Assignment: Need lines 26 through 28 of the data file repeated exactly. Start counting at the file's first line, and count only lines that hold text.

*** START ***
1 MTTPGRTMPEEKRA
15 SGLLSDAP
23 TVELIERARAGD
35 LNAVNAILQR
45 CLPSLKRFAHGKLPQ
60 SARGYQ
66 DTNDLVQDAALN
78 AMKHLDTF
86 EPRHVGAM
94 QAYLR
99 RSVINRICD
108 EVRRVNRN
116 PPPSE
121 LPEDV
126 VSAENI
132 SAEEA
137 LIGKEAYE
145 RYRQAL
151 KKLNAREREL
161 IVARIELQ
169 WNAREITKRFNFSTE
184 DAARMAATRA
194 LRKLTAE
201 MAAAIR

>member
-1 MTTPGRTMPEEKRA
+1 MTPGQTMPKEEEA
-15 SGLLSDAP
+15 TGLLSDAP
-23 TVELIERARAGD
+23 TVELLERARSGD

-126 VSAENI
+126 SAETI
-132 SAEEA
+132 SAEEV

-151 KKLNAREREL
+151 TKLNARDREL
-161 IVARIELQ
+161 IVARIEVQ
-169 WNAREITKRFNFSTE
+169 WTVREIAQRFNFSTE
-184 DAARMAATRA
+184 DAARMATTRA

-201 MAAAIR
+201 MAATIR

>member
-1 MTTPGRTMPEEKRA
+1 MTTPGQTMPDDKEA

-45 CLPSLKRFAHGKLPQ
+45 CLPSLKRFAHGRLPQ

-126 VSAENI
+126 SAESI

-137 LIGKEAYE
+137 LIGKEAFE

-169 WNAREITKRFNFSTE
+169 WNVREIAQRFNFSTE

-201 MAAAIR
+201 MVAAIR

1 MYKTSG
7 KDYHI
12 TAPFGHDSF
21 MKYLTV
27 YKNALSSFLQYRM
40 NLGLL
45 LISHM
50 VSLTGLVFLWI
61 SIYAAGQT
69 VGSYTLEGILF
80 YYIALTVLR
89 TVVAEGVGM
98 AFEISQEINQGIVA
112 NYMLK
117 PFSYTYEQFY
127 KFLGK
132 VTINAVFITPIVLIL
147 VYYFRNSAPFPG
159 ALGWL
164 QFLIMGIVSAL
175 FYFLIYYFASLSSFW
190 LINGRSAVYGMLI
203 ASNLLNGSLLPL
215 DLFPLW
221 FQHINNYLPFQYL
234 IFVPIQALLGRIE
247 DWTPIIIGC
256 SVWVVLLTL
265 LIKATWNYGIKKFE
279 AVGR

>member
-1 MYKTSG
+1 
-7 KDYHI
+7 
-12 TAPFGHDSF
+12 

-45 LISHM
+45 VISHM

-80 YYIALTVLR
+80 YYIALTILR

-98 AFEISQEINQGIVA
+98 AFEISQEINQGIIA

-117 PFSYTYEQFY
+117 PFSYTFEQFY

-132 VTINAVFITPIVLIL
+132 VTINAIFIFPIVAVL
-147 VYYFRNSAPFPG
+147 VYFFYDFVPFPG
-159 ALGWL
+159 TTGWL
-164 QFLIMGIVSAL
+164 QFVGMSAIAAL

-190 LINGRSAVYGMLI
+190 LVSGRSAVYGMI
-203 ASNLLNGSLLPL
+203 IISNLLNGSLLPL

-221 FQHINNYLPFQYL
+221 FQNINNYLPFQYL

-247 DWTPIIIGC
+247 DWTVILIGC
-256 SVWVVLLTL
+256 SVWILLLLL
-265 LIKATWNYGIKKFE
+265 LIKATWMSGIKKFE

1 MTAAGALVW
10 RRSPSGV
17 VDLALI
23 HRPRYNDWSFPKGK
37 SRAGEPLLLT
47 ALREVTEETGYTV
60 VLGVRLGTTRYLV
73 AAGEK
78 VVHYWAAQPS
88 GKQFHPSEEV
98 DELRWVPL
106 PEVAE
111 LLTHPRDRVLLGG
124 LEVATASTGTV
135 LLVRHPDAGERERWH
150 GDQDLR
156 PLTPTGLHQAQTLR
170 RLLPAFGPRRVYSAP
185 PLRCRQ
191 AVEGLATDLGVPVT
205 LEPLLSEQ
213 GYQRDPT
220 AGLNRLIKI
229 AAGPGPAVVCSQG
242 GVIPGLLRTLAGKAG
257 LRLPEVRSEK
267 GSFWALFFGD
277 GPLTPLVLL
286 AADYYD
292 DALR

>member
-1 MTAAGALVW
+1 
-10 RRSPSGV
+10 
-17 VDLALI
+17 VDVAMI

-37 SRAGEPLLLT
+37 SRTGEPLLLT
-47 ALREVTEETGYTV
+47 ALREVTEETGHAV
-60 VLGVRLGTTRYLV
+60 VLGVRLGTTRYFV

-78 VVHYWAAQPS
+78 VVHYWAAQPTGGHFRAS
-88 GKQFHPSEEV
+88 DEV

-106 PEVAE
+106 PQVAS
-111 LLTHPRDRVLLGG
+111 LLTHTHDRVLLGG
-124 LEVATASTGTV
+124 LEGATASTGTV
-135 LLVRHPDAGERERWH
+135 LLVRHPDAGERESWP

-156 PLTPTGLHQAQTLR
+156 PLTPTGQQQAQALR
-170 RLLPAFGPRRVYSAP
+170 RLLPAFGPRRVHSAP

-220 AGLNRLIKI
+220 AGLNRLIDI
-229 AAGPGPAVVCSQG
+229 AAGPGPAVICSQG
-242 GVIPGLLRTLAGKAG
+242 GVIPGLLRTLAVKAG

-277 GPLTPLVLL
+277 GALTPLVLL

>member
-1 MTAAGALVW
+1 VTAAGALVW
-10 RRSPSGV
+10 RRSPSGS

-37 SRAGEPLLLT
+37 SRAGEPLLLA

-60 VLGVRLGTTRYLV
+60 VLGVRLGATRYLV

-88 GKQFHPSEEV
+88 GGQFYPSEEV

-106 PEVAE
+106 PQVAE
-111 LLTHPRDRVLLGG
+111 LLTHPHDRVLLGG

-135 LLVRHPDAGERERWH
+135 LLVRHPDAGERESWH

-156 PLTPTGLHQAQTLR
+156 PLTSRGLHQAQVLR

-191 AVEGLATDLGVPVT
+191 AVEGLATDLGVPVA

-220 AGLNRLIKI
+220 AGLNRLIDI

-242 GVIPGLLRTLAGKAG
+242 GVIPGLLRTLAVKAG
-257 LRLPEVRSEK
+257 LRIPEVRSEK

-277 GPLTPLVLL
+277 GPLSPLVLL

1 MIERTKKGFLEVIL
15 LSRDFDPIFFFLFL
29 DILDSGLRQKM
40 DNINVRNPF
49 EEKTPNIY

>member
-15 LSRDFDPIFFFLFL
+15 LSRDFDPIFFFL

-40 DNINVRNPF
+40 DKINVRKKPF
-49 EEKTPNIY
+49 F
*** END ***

-1 MTTPGRTMPEEKRA
+1 MTPGQTMPKEEEA
-15 SGLLSDAP